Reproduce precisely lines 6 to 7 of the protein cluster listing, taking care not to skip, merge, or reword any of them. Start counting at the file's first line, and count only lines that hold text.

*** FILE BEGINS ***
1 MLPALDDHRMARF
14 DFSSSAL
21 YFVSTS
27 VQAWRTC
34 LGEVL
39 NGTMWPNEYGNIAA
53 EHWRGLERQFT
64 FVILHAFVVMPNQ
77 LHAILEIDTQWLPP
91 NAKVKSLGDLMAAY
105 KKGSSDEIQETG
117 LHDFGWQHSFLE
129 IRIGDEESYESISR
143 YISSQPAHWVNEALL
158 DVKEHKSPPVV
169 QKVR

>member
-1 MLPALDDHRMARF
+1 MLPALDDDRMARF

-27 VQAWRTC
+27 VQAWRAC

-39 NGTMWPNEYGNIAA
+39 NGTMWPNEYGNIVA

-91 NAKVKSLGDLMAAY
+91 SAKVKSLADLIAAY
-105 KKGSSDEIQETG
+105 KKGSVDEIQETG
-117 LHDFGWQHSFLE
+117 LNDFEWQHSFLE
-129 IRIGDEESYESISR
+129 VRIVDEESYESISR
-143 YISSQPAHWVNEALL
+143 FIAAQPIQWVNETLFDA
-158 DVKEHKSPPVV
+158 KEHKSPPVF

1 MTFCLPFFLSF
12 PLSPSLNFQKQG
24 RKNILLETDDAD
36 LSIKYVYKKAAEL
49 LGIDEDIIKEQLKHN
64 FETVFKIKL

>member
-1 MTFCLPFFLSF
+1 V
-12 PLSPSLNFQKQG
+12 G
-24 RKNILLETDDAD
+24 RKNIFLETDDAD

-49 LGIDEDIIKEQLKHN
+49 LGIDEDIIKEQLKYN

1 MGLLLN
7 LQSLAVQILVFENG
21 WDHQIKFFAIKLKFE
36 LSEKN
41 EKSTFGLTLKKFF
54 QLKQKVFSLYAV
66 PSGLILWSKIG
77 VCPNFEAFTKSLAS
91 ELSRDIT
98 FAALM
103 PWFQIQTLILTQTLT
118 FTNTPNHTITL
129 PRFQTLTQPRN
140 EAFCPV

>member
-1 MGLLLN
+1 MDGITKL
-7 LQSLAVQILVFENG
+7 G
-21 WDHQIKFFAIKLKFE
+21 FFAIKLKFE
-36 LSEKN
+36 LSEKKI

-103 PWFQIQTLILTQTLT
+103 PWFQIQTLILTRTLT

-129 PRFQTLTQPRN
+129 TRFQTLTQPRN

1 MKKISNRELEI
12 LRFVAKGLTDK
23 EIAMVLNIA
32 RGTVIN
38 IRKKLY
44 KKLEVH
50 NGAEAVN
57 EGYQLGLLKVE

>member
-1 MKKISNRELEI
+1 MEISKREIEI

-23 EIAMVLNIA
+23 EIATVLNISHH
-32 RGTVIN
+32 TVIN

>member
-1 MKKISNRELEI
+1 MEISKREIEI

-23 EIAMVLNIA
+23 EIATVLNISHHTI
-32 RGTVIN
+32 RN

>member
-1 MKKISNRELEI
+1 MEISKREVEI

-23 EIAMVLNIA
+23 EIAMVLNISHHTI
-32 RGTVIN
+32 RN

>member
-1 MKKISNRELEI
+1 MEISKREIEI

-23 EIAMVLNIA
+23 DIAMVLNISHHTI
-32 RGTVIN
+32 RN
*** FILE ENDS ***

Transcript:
39 NGTMWPNEYGNIAA
53 EHWRGLERQFT